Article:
Thanks, dick. Now where's the map that shows me where seals are?

Signs led me to believe I would see some seals and be tempted to try to lift them, so I spent our hike scouting for seals. At one point, I had Alan believing that there were hundreds of them in the waters below us, until his Lasik-vision kicked in and he showed me that it was just kelp and driftwood. Maybe the state should change its signs and encourage people to drag seals out of the water so they can get free hauling on driftwood and kelp?

Finders, keepers. If I find a seal I'm going to burp it like a baby.

These must be gang seals based on all their gun-shot wounds.

Once the hike was behind us, we took the Pacific Coast Highway down to San Simeon for the night. Everyone raves about Route One and the views. It was gorgeous and gave us a spectacular sunset view, but I was ready to hurl by the time we finished the two-hour drive because of all the twists and turns. I’m also pretty sure that Nova Scotia’s trail was as beautiful but had more generous shoulders and guard rails – which should never be underestimated.

When we pulled up to our hotel – nay, MOTEL – at 6pm, Alan said, “You’re shitting me. We’ve only been driving for two hours?” Indeed. This is how I make a week-long vacation feel like a life-time. It’s all part of the strategy. You’re welcome, sir.

NEXT UP: We actually FIND seals, tour Hearst Castle, and almost plummet to our deaths when a bus driver forgets he’s not driving a motorcycle.

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5 Responses to “Travelogue: Monterey Peninsula”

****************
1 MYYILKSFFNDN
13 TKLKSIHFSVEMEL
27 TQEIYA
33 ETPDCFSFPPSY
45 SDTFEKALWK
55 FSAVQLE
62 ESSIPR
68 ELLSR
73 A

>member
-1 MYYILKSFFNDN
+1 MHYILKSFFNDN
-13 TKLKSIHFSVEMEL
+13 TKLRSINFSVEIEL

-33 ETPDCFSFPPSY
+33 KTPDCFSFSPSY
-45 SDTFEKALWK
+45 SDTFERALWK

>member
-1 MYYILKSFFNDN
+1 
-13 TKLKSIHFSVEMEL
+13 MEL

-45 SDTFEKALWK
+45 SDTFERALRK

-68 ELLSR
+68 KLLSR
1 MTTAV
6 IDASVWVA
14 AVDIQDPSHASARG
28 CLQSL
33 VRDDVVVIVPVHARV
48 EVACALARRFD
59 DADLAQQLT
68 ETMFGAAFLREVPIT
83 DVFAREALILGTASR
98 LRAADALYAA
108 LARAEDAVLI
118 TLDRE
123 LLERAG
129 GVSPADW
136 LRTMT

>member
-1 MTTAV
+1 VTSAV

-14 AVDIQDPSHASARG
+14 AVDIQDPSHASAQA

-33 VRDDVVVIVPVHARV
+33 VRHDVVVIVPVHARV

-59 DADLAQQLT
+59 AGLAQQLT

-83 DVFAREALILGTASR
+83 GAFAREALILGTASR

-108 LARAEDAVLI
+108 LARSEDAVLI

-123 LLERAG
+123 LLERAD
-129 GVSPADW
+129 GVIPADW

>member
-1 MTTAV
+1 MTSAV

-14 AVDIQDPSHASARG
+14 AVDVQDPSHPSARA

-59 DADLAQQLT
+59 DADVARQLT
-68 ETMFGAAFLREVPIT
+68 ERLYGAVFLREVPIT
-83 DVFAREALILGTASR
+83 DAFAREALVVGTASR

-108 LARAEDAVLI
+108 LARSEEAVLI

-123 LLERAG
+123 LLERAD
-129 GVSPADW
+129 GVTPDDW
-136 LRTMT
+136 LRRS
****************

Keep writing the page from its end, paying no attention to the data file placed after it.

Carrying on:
1. Bonnie November 5, 2013 at 6:45 pm #

    Only you – who loves to get up early – would call getting to relive an hour of your life “losing an hour”. 🙂

    • pithypants November 5, 2013 at 11:39 pm #

      You’re right – that was a total slip. We gained an hour – but when I frame it up in the context of waking in a different time zone, it feels like losing it. I’m hoping we can keep that feeling going for a bit longer so the return trip isn’t too painful.

  2. thesinglecell November 5, 2013 at 8:13 pm #

    Jellyfish really ARE super-cool. squishy things, but I think you’ve misinterpreted the signs about the seals. I think they got tired of hearing things like, “Hey there – wanna go clubbing?” and “My vision is swimming… I’m drunk on the way you move!”

    • pithypants November 5, 2013 at 11:38 pm #

      Alan’s take on it was similar to yours. His reaction was, “Who are they to tell me I can’t flirt with the seals?”

Trackbacks/Pingbacks

  1. 40 x 40: Progress & Failures. | pithypants - November 11, 2013

    […] Explore wine country with Alan. CHECK. You’re read about our adventures in Carmel, Monterey, and Hearst Castle – but we spent the last five days tooling through Paso Robles, Napa and […]